I’m not big on politics but I’m very patriotic in my own way, and one of the great appeals of the Revolution to me is that it was a time of great hopes and dreams, more important to men than their very lives. Without condoning the violence involved, the ideals behind the war were very moving. In this passage, Kenny has just been exchanged after two years in Mill Prison in England. He has the chance to sail home on a private ship but is asked if he will instead take a berth on a naval ship desperately short on men, delaying his reunion with the girl he loves.

Three years ago–three long, weary years of war–the Declaration of Independence had been proclaimed. For three years they had fought and bled and many had died. Surely he had earned the right to return. He had tasted the bitter slime of defeat and known almost two years of prison. He had paid his way, and surely none could criticize him if he went home now.

And yet the independence for which they had fought had not been won. Barbary lay there to the west, where the wind came from, and he yearned to see her. But America lay to the west, too, and she put her faith in the strength and courage and fighting heart of the men who struggled for her. She looked to them to win the independence she had so proudly proclaimed. What kind of man, he wondered, would he be in his own eyes to abandon that faith for his own small dreams?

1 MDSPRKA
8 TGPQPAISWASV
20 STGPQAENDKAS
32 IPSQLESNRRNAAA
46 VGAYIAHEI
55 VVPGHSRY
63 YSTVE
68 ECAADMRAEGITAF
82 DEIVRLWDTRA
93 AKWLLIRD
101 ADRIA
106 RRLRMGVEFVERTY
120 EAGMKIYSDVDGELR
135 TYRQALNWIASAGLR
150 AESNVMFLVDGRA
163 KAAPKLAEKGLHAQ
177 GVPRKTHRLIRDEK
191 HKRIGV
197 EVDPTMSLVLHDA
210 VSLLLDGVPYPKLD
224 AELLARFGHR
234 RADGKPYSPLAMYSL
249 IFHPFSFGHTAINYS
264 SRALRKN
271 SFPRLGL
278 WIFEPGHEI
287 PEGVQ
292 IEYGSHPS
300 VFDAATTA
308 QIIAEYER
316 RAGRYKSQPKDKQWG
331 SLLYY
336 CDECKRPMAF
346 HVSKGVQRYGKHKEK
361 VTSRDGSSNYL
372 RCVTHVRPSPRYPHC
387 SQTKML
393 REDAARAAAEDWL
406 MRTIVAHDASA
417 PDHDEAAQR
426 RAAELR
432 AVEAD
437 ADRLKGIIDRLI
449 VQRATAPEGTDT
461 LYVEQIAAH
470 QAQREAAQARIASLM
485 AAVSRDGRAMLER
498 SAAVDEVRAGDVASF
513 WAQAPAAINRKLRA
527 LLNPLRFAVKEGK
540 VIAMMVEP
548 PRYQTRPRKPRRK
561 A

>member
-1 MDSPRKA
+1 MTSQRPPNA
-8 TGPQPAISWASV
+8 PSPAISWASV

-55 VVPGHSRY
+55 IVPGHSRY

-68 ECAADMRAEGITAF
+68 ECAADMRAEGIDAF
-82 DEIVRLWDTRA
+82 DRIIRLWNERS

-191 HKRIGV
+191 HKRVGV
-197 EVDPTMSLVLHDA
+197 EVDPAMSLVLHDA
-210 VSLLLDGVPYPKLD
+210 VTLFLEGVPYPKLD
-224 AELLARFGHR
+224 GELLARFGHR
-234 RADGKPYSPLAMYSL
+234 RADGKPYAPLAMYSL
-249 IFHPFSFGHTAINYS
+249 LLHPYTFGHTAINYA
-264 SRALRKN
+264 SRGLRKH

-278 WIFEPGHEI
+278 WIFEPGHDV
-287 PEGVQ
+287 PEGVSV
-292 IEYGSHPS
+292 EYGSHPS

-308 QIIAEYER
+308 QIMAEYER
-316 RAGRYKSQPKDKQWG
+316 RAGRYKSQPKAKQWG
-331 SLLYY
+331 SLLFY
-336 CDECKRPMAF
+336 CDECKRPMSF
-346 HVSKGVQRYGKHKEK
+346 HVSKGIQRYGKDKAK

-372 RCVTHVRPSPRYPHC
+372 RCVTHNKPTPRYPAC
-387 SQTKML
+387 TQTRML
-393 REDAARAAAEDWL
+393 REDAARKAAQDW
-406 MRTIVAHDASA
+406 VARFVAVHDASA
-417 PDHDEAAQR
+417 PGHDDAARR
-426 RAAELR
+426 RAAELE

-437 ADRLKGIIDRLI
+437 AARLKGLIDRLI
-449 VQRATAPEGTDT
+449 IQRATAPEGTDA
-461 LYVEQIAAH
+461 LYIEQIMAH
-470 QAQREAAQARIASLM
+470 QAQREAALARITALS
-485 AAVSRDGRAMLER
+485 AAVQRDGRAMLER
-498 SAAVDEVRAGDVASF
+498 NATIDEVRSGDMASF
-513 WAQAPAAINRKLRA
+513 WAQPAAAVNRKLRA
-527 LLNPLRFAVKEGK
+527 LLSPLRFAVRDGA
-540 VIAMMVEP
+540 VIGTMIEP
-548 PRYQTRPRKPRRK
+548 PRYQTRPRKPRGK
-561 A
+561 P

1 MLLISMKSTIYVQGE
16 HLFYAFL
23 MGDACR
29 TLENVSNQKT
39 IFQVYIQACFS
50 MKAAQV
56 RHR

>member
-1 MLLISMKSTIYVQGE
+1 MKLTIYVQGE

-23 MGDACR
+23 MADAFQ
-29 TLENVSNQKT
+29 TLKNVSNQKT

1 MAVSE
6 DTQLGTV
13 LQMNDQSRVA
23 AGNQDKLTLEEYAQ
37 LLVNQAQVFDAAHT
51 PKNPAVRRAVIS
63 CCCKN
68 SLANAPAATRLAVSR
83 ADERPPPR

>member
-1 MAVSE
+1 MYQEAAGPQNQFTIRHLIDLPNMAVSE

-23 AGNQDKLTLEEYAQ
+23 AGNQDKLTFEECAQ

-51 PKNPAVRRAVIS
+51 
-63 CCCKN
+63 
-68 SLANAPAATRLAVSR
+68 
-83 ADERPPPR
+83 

Kenny’s character is much more fleshed out that Joshua’s, and I’m glad John Jennings decided to create him. It can’t be easy to get into the thoughts and feelings of an illustrious historical figure, which may be why Joshua always came across as a little flat. Kenny’s story also allowed him to increase the suspense and include additional events at which Joshua was not present, like the Bonhomme Richard battle. This was by far the longest chapter in the book, and a very vivid play-by-play that was sometimes hard to stomach. I admit early on I thought that being in the Navy was a good deal, because the men get to spend time doing what they love anyway, but the all-or-nothing aspect that comes from being part of a ship’s crew can be just as dangerous as any other military branch.

I know that history is often retrospectively romanticized, and that men fought for many reasons other than democratic ideals. The Sea Eagles has its fair share of gruesome battles, and suffering, and despair. Nevertheless, I cannot help but admire all the courage held by Joshua Barney and all the other men and women who fought so hard to forge our nation and win the freedoms we too often take for granted.

For those interested, here is a brief biography of Joshua Barney that illustrates why his career translates so well to fiction. He certainly was unconventional and often in the thick of things.

Published in: on July 26, 2011 at 5:24 pm  Comments (2)  
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2 CommentsLeave a comment

  1. I love the cover.

    • Me too! It makes it look more like a romance than it actually is, but that’s okay.